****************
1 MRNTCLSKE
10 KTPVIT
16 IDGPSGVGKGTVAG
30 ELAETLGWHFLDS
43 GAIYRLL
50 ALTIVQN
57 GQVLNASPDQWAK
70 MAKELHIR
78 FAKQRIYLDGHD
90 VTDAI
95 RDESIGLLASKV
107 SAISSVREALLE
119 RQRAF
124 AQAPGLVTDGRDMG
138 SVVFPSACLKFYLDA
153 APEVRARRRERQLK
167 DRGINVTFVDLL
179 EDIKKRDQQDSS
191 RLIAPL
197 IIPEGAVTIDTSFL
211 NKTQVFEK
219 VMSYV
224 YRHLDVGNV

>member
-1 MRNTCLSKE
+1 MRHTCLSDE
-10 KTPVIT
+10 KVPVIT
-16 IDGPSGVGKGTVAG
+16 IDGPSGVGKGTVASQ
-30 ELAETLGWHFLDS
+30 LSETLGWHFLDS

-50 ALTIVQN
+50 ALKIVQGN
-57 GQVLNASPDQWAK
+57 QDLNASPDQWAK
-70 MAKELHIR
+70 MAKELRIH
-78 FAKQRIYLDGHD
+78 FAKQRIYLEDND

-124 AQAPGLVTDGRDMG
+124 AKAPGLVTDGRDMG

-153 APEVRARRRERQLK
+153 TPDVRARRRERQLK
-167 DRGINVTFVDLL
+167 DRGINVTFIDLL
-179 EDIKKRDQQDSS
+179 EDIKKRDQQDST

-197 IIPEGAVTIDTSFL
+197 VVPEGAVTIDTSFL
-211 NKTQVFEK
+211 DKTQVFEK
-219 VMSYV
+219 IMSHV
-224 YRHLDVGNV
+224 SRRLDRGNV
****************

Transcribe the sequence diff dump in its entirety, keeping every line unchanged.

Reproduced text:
1 MRNTCLSKE
10 KTPVIT
16 IDGPSGVGKGTVAG
30 ELAETLGWHFLDS
43 GAIYRLL
50 ALTIVQN
57 GQVLNASPDQWAK
70 MAKELHIR
78 FAKQRIYLDGHD
90 VTDAI
95 RDESIGLLASKV
107 SAISSVREALLE
119 RQRAF
124 AQAPGLVTDGRDMG
138 SVVFPSACLKFYLDA
153 APEVRARRRERQLK
167 DRGINVTFVDLL
179 EDIKKRDQQDSS
191 RLIAPL
197 IIPEGAVTIDTSFL
211 NKTQVFEK
219 VMSYV
224 YRHLDVGNV

>member
-1 MRNTCLSKE
+1 MRHTCLSDE
-10 KTPVIT
+10 KVPVIT
-16 IDGPSGVGKGTVAG
+16 IDGPSGVGKGTVASQ
-30 ELAETLGWHFLDS
+30 LSETLGWHFLDS

-50 ALTIVQN
+50 ALKIVQGN
-57 GQVLNASPDQWAK
+57 QDLNASPDQWAK
-70 MAKELHIR
+70 MAKELRIH
-78 FAKQRIYLDGHD
+78 FAKQRIYLEDND

-124 AQAPGLVTDGRDMG
+124 AKAPGLVTDGRDMG

-153 APEVRARRRERQLK
+153 TPDVRARRRERQLK
-167 DRGINVTFVDLL
+167 DRGINVTFIDLL
-179 EDIKKRDQQDSS
+179 EDIKKRDQQDST

-197 IIPEGAVTIDTSFL
+197 VVPEGAVTIDTSFL
-211 NKTQVFEK
+211 DKTQVFEK
-219 VMSYV
+219 IMSHV
-224 YRHLDVGNV
+224 SRRLDRGNV